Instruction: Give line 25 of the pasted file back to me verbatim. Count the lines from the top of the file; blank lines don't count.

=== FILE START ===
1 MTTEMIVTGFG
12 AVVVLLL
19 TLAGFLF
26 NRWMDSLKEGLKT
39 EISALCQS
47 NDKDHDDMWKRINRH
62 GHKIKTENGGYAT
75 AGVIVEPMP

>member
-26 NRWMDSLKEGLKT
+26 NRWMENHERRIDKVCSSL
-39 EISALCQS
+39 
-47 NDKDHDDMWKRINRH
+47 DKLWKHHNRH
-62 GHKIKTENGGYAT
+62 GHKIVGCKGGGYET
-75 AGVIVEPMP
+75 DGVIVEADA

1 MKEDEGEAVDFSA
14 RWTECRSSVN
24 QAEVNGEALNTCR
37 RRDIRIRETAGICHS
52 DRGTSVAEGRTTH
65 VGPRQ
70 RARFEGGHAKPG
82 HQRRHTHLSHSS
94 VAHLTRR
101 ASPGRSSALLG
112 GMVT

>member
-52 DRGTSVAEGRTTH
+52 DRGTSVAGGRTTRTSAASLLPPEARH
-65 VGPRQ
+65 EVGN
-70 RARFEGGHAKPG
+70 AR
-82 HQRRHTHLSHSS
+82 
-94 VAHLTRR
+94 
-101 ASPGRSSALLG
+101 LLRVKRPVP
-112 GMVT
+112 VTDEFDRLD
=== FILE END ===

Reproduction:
65 VGPRQ